Expressing strong concern over the massive Chinese espionage activities in the United States, top American Senators on Wednesday urged the Trump Administration to initiate steps to address this major threat to the country's national security.
"I am increasingly concerned that China is gaining access to American secrets, using non-traditional all-of-nation approaches, to conduct espionage against our allies," Senator Ted Cruz said during a Congressional hearing on Chinese espionage activities.
During a Senate Judiciary Committee hearing, Cruz said he had spoken a number of times to the leadership of a major research institute in Texas that was facing the ongoing challenges of Chinese espionage activities.
In particular, Chinese nationals being paid by the Chinese government and working at that institution were working on sensitive research projects, he said, adding that they suddenly discovered projects that they were in the midst of working, companies out of China were filing US patent applications and seeking to get US intellectual property in the midst of the research.
"How widespread is this problem, is the threat of industrial espionage—theft of intellectual property by Chinese nationals—working here in the United States? And what are we doing about it? What should we be doing about it?," Cruz asked senior government officials testifying before the committee.
Senator Chuck Grassley said China was believed to be responsible for 50 to 80 per cent of the cross-border intellectual property theft worldwide and over 90 per cent of cyber-enabled economic espionage in the US.
Reports issued this year by the White House Office of Trade and Manufacturing, the US trade representative and by ODNI detailed the findings on China's role as a prime cyber attacker and thief of
American intellectual property and technology.
When it comes to espionage, FBI Director Christopher Wray has said earlier, "there's no country that is even close" to the People's Republic of China. General Keith Alexander called China's estimated gains from economic espionage of up to $600 billion "the greatest transfer of wealth in history".
According to Grassley, Russia has distracted attention from an arguably greater, more existential threat, and that happens to be China's efforts to overtake the US as a world preeminent superpower in all phases of society and economy.
"Transfer and theft of American intellectual property by the Chinese government is today the most pressing economic and national security challenge facing our country and I believe China as well," Senator Diana Feinstein said, alleging that cyber espionage and theft remained a lucrative practice for the Chinese government.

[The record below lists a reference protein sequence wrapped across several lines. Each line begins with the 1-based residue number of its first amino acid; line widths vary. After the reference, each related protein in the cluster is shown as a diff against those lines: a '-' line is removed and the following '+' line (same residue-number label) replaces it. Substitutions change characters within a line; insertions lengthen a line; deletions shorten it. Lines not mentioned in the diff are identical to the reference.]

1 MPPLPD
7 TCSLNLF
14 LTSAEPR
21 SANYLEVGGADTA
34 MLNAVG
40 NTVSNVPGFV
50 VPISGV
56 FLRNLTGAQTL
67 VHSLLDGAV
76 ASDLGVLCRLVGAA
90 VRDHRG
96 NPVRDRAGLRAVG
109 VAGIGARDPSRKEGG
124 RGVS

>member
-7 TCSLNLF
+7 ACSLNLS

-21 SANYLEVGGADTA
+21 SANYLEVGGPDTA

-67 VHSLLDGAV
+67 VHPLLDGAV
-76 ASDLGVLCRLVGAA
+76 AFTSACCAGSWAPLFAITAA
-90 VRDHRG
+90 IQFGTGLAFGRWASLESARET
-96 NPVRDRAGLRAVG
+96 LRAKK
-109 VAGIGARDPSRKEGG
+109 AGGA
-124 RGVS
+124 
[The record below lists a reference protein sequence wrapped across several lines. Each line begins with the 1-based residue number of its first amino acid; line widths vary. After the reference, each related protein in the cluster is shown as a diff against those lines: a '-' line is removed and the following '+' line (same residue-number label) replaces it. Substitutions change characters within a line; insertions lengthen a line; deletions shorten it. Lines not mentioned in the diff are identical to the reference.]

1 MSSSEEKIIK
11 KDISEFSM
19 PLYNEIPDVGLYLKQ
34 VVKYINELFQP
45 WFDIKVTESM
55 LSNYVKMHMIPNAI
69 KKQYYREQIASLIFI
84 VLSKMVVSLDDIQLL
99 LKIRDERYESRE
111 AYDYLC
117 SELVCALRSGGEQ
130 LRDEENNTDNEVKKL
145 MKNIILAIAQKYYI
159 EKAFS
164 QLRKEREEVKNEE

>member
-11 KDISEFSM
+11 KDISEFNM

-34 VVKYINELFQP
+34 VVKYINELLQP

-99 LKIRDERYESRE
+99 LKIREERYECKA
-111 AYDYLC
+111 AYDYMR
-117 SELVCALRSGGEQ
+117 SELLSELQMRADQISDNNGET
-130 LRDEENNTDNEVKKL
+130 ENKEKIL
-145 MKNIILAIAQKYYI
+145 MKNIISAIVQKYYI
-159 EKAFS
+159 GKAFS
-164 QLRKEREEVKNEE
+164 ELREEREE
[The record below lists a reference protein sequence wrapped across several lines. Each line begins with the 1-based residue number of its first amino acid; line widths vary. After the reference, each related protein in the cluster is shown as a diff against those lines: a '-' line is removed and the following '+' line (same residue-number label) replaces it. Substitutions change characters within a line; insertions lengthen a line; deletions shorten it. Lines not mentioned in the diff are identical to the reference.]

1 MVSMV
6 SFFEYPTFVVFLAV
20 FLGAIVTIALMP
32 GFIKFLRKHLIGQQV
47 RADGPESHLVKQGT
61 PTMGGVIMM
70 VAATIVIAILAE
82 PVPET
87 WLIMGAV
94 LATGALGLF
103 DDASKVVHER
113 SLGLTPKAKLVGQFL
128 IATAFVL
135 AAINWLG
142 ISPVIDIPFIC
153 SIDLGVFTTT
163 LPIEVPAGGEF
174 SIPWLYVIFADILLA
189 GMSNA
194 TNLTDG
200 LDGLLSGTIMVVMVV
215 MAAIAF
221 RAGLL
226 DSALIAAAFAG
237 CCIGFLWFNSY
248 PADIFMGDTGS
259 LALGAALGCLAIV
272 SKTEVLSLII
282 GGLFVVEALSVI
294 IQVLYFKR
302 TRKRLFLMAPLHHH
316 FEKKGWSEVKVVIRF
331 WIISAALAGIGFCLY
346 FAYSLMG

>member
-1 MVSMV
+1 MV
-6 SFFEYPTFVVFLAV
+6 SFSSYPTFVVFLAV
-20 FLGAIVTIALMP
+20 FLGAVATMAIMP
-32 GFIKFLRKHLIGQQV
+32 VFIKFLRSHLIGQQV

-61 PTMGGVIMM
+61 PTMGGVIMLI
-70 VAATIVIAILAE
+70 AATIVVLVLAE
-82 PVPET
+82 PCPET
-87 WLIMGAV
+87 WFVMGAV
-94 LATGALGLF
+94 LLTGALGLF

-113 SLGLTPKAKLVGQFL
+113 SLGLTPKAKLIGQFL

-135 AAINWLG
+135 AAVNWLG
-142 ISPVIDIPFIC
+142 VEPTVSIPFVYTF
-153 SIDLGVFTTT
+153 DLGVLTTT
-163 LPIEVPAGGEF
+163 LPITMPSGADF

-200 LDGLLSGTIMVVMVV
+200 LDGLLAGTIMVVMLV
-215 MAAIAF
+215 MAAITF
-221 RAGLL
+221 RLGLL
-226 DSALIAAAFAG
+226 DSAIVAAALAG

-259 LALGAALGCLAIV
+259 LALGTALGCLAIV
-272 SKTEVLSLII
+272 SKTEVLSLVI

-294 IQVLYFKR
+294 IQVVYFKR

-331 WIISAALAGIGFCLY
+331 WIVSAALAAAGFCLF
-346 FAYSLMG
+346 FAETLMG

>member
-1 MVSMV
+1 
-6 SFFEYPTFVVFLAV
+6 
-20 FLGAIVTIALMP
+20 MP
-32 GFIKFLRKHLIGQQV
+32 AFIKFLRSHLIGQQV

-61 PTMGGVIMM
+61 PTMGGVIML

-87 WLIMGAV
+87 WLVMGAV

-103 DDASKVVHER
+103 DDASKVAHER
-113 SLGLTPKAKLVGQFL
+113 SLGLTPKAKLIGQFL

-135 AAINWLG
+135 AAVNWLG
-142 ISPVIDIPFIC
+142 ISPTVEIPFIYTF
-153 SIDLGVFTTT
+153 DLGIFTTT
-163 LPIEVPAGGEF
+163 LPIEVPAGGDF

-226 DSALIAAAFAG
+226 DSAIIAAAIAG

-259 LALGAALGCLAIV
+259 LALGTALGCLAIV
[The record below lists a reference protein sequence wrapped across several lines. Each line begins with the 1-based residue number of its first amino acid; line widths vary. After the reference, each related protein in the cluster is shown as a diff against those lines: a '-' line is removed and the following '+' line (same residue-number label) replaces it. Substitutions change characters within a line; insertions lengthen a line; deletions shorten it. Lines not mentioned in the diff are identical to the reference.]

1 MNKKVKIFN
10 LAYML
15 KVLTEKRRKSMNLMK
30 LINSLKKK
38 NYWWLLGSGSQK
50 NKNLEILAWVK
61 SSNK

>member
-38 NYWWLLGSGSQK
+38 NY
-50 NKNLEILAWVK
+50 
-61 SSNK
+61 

China, she said had adopted non-traditional espionage tactics.
From placing Chinese scientists, including those associated with the Chinese military, at top US universities, research institutions and national laboratories, to acquiring small, promising US technology companies, to luring top US academics with lucrative contracts to institutions located in China, to forced joint ventures and dubious inspections requiring US firms to turn over source codes and other confidential information if they wanted to access Chinese markets and patents, the Chinese government, she alleged, had deliberately and purposefully created a system of maximum information extraction at nearly every level in every sector of the US economy.
Perhaps the most concerning aspect of the Chinese government's non-traditional espionage efforts was its scale, Feinstein said.
According to the Defense Innovation Unit, in 2015, Chinese investors participated in 271 early-stage investments in US tech firms with a total value of $11.5 billion, which was 16 per cent of all technology deals that year.
Near the end of 2017, Chinese investors participated in 69 deals worth $1.2 billion in US-based artificial intelligence technologies alone. In 2016, 328,000 Chinese foreign nationals studied at US colleges and universities and Chinese foreign nationals comprised 25 per cent of all US graduate students in stem fields, she said.
Senator Ben Sasse said China wanted to win a fight before it started by leveraging every tool at Chairman Xi's disposal—sometimes that meant using the state and sometimes using Chinese citizens and businesses.
"We cannot sleep on this threat. The Assistant Director for Counterintelligence at the FBI gets this and is trying to bring urgency to the challenge," she said.
Observing that China was an economic juggernaut with no respect for the rule of law, Senator John Cornyn said the country was coercive and that state-driven industrial policies distorted and undermined the free market.
"It is engaged in aggressive military modernisation and intends to dominate not only its own region, but potentially beyond," he added.
"China is not just exploiting the freedom and openness of our society and our markets and our institutions, it is also eroding our national security advantage before our very eyes. What might this mean for our national security? We would potentially have an advisory that can dominate the cyber realm, defeat our weapons systems and control the skies as well or better than we can," Cornyn said.
One of the tools that China used was investment in the US, which was weaponised in order to vacuum up US industrial capabilities and emerging technologies, he added.